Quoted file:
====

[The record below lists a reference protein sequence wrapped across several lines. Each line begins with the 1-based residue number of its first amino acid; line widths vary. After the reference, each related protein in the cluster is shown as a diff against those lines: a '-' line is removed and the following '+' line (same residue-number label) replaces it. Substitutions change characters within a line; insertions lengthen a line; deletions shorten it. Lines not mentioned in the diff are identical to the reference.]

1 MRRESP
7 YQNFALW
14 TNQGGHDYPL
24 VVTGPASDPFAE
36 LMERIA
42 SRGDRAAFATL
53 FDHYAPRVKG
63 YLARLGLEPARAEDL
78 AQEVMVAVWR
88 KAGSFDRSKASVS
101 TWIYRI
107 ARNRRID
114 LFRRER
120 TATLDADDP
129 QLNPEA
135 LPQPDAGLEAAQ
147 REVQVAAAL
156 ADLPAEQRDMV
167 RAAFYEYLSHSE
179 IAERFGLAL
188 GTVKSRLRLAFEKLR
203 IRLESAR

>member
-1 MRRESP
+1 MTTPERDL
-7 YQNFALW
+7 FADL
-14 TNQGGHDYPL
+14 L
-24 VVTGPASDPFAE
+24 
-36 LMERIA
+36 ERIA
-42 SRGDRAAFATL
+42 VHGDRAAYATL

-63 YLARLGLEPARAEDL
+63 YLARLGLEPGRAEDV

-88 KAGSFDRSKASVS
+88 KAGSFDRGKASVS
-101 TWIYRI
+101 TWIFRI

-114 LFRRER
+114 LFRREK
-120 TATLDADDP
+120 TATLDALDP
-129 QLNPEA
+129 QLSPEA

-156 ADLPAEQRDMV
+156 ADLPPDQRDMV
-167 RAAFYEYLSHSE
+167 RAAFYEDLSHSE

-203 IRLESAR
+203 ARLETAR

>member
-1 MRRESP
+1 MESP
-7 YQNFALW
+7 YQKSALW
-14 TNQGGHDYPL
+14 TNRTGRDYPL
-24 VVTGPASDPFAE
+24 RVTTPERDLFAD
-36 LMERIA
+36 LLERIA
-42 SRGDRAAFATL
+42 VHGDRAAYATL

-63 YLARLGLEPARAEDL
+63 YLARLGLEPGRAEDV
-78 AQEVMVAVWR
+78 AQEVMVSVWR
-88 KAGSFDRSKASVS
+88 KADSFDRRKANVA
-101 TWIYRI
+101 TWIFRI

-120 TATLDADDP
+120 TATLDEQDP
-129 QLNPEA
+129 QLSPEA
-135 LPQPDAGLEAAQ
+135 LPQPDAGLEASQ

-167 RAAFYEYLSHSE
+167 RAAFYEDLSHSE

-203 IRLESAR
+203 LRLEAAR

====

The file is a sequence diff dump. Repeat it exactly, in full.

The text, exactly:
[The record below lists a reference protein sequence wrapped across several lines. Each line begins with the 1-based residue number of its first amino acid; line widths vary. After the reference, each related protein in the cluster is shown as a diff against those lines: a '-' line is removed and the following '+' line (same residue-number label) replaces it. Substitutions change characters within a line; insertions lengthen a line; deletions shorten it. Lines not mentioned in the diff are identical to the reference.]

1 MRRESP
7 YQNFALW
14 TNQGGHDYPL
24 VVTGPASDPFAE
36 LMERIA
42 SRGDRAAFATL
53 FDHYAPRVKG
63 YLARLGLEPARAEDL
78 AQEVMVAVWR
88 KAGSFDRSKASVS
101 TWIYRI
107 ARNRRID
114 LFRRER
120 TATLDADDP
129 QLNPEA
135 LPQPDAGLEAAQ
147 REVQVAAAL
156 ADLPAEQRDMV
167 RAAFYEYLSHSE
179 IAERFGLAL
188 GTVKSRLRLAFEKLR
203 IRLESAR

>member
-1 MRRESP
+1 MTTPERDL
-7 YQNFALW
+7 FADL
-14 TNQGGHDYPL
+14 L
-24 VVTGPASDPFAE
+24 
-36 LMERIA
+36 ERIA
-42 SRGDRAAFATL
+42 VHGDRAAYATL

-63 YLARLGLEPARAEDL
+63 YLARLGLEPGRAEDV

-88 KAGSFDRSKASVS
+88 KAGSFDRGKASVS
-101 TWIYRI
+101 TWIFRI

-114 LFRRER
+114 LFRREK
-120 TATLDADDP
+120 TATLDALDP
-129 QLNPEA
+129 QLSPEA

-156 ADLPAEQRDMV
+156 ADLPPDQRDMV
-167 RAAFYEYLSHSE
+167 RAAFYEDLSHSE

-203 IRLESAR
+203 ARLETAR

>member
-1 MRRESP
+1 MESP
-7 YQNFALW
+7 YQKSALW
-14 TNQGGHDYPL
+14 TNRTGRDYPL
-24 VVTGPASDPFAE
+24 RVTTPERDLFAD
-36 LMERIA
+36 LLERIA
-42 SRGDRAAFATL
+42 VHGDRAAYATL

-63 YLARLGLEPARAEDL
+63 YLARLGLEPGRAEDV
-78 AQEVMVAVWR
+78 AQEVMVSVWR
-88 KAGSFDRSKASVS
+88 KADSFDRRKANVA
-101 TWIYRI
+101 TWIFRI

-120 TATLDADDP
+120 TATLDEQDP
-129 QLNPEA
+129 QLSPEA
-135 LPQPDAGLEAAQ
+135 LPQPDAGLEASQ

-167 RAAFYEYLSHSE
+167 RAAFYEDLSHSE

-203 IRLESAR
+203 LRLEAAR